More on EquilibriumIn The Fraternal Dilemma, Part 1 I introduced the concept of a Nash Equilibrium. In a public goods problem, when contributions are voluntary but benefits are shared by all, an equilibrium occurs when the bills are paid. When this occurs, whatever strategies people chose to effect the outcome (i.e., paying dues or not paying dues) will be reinforced.
If someone does not pay dues but the bills still get paid, the next time the plate is passed around they will have less motivation to contribute than they did the first time, and will not change their strategy.
Another person, who did pay dues, and saw that the bills were barely covered, remains motivated to give because they perceive their contribution as necessary.
When we reach an equilibrium, it becomes very difficult to raise more money. Obviously if most people just want to see the rent get paid, there is very little reason to keep giving, or to give more, if the local body is always "in the black." If the local body starts to take in more than it sepnds, it has to be careful not to make too much, or people will contribute less. If a bunch of people think this way, a surplus one year could translate into severe deficit the next.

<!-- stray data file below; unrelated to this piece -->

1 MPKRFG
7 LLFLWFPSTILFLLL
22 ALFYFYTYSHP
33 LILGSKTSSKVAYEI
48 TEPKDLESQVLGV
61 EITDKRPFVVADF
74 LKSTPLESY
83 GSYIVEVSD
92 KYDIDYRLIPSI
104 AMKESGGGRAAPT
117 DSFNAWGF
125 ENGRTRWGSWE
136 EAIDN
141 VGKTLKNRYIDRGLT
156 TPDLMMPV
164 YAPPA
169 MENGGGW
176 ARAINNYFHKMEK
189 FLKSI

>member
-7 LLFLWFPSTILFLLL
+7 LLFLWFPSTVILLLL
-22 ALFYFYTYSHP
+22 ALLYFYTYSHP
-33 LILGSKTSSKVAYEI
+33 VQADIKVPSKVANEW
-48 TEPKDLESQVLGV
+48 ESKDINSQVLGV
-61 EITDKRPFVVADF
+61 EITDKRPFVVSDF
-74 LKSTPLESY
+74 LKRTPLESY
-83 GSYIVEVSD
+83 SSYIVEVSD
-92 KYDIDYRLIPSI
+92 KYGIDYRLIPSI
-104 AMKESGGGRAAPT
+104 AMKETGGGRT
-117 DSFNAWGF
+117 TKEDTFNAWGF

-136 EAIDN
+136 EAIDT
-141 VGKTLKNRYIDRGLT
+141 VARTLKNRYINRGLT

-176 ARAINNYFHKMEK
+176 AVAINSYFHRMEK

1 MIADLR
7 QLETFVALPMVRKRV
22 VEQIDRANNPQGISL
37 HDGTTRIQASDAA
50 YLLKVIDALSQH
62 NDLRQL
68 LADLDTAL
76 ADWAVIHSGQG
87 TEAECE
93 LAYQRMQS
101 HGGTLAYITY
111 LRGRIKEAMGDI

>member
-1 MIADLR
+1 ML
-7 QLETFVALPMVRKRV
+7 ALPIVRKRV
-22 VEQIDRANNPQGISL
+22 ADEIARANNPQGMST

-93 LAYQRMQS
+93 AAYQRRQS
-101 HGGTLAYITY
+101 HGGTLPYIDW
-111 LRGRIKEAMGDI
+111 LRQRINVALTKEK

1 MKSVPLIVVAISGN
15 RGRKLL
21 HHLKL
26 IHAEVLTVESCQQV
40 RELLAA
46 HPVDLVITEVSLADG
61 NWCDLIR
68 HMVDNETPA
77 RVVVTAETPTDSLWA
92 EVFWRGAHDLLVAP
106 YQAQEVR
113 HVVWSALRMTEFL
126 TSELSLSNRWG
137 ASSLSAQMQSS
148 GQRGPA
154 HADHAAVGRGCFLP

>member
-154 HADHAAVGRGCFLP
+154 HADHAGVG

Something that many will not consider, however, is that a local body's income should really be at least 25% more than their expenses. Without the additional income, there will be no flexibility to make improvements, buy new equipment, repair and maintain existing equipment, or move into a new space at some point. As long as contributions are voluntary, however, any such savings could also be wiped out if people decide that the local body can do without them for a while.
To bring this into focus: if your local body had a bank balance of $10,000, how many would continue to pay dues?
Here are a few strategies that I have used to overcome some of the problems that equilibria cause:
1. Find ways to increase benefits as income rises.
- a. Drastically lower member prices on fundraisers
- b. More members-only events
- c. Start making improvements to things that require money
2. Make longer-term goals for specific projects which require savings. (Make sure they are goals that members will support)
3. Deemphasize balances in reporting. Emphasize regular net income goals.
4. Nurture a culture of shared responsibility and "ownership" so that when there is a surplus, the membership feel this as an intrinsic benefit and do not feel like they would benefit more by stopping contributions.
Can you think of any other strategies to prevent a Nash Equilibrium from putting a cap on income?